100 Winchester Circle
Los Gatos, CA 95032, USA
(Customer service): 0800 096 879
Netflix International B.V.
1072 AB Amsterdam, the Netherlands
CHIEF SUSTAINABILITY OFFICER
Netflix, Inc. (“Netflix,” “the Company,” “we,” or “us”) is the world’s leading internet entertainment service with over 139 million paid memberships in over 190 countries. They provide TV series, documentaries and feature films across a wide variety of genres and languages. Members can watch as much as they want, anytime, anywhere, on any internet-connected screen, and play, pause, or resume watching all without commercials or commitments. Additionally, over two million members in the United States (“U.S.”) subscribe to Netflix’s legacy DVD-by-mail service.
Netflix is a pioneer in launching this streaming service in 2007. They have developed an ecosystem for internet-connected screens and have added increasing amounts of content that enable consumers to enjoy TV series and movies directly on their internet-connected screens. As a result of these efforts, Netflix have experienced growing consumer acceptance of, and interest in, the delivery of TV series and movies directly over the internet.
Their core strategy is to grow the streaming membership business globally within the parameters of their operating margin target. They are also continuously improving members’ experience by expanding and mixing streaming content to attract new members. In addition, Netflix continuously enhances user interface and extends streaming service to more internet-connected screens. They also offer offline viewing for members to download.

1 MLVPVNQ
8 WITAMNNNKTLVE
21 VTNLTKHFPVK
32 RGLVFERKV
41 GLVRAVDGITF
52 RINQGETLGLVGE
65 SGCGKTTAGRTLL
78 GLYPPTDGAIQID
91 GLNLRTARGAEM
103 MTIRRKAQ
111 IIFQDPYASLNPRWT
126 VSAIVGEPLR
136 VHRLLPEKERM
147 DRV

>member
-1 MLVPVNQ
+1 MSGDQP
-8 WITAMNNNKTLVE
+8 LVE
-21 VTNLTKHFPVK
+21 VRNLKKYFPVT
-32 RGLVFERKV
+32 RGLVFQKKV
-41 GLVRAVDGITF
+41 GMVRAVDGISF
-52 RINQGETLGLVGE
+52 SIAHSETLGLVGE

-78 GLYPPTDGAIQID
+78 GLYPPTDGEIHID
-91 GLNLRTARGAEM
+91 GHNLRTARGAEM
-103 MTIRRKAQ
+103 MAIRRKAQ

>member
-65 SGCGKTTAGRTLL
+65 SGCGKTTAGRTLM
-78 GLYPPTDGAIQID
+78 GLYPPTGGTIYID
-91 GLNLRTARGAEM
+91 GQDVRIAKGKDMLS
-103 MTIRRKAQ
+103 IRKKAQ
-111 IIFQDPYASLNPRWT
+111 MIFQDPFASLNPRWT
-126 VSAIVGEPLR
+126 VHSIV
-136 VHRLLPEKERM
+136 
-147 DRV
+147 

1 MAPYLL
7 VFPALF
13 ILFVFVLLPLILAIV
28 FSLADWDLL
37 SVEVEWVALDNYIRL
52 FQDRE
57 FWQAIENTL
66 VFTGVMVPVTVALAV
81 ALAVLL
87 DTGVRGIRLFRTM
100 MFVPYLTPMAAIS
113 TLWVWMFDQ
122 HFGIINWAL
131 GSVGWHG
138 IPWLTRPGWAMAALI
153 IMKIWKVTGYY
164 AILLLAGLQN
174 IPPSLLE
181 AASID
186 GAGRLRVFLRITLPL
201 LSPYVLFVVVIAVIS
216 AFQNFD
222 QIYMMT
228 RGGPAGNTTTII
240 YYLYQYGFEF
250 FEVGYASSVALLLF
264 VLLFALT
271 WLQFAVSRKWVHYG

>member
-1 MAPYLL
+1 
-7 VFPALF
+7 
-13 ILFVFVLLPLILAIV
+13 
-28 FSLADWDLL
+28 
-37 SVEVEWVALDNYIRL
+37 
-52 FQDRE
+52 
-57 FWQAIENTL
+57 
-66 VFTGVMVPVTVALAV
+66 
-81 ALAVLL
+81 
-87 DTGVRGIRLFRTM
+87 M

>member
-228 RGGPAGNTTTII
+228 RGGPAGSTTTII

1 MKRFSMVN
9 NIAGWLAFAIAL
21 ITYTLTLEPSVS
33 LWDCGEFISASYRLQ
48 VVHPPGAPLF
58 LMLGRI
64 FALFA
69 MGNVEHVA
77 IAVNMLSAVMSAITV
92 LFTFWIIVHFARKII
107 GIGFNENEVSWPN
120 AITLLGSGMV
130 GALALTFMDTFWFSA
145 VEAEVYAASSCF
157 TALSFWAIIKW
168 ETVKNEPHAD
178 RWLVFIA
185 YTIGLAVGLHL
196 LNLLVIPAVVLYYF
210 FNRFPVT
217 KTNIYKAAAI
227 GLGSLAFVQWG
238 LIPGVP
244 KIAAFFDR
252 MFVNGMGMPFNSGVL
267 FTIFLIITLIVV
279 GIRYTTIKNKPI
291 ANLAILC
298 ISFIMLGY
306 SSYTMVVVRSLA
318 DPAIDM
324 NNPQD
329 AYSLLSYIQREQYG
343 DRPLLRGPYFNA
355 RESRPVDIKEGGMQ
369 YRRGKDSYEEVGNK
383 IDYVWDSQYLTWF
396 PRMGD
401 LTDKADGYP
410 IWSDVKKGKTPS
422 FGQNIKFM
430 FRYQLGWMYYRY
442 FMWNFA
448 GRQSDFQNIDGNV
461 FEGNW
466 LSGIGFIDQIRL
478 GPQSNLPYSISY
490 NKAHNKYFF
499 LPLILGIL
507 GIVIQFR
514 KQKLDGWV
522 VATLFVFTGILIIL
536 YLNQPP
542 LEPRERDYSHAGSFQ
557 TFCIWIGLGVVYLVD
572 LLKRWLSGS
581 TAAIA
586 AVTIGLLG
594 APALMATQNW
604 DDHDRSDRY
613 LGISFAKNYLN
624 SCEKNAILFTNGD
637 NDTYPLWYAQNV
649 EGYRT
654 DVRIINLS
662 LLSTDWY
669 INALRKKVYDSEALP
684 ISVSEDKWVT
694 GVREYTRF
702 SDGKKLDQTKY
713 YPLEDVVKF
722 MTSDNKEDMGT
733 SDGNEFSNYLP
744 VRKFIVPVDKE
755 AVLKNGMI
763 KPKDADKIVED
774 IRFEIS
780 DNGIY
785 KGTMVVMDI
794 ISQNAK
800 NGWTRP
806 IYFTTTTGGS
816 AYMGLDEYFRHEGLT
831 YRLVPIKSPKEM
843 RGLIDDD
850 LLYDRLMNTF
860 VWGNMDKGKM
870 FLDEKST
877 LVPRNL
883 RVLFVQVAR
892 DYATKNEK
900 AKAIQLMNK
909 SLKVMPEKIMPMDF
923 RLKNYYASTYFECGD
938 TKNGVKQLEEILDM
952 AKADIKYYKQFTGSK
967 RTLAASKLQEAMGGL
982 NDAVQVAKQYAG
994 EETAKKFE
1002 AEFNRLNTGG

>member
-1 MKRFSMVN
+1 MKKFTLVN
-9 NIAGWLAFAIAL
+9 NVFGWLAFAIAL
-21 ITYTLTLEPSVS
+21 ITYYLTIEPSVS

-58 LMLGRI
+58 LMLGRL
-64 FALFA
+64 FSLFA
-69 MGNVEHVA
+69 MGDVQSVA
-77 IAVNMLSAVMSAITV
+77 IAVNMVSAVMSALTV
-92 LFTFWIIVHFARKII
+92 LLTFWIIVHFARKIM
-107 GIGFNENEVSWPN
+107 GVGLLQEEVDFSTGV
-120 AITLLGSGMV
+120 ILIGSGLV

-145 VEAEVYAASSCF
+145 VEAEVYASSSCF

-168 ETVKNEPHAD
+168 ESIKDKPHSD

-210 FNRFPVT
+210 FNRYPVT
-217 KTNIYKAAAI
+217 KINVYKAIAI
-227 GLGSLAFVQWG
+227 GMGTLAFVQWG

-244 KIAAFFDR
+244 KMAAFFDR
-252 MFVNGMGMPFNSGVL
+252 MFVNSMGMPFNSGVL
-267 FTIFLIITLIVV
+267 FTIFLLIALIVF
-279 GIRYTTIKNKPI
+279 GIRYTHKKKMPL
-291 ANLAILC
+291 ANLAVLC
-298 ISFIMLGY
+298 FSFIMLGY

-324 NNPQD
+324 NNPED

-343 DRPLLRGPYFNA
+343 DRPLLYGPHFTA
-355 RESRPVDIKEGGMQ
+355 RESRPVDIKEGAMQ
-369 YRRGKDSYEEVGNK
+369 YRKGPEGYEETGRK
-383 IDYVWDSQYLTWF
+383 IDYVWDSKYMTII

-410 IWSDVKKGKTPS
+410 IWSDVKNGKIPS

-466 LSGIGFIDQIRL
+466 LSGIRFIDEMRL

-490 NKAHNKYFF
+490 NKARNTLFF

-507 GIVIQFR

Company Sustainable Activity
According to the company
Minimizing electricity use: “For the electricity we use ourselves in our own offices or DVD warehouses, we try to be as efficient as possible. This includes the electricity we use directly in our own offices and studios but also the telecommunications facilities that are part of our content delivery network. We are continually tuning the performance of our servers, both to reduce energy use and increase speed and other performance metrics. In 2015, we shared impressive metrics about the increase in server efficiency, as in 2017, our servers were able to support 200 percent of the bandwidth per watt than they were two years before, taking us half as much energy to provide the same output.
“With servers being the largest part of our footprint, we devote the majority of our efficiency efforts there. We also run a few other efficiency projects that reduce energy use in our office buildings, and we encourage and enable our employees to be green-minded.”
Using renewable energy: “First, there is the energy that Netflix uses directly to run our operations. This includes energy use in our offices and our owned or leased facilities, and includes our Open Connect content delivery network. In 2019, the annual energy use for this part of our footprint was approximately 94,000 megawatt hours.”
“But the larger part of our energy use is indirect— electricity we don’t use ourselves but is needed to deliver Netflix to everyone. This includes the energy use of companies we work with such as Amazon Web Services and Google Cloud, and the power required to support the servers we install with internet providers. We don’t control this energy footprint, so we’re not able to address its efficiency directly ourselves. This indirect energy use was about 357,000 megawatt hours in 2019.”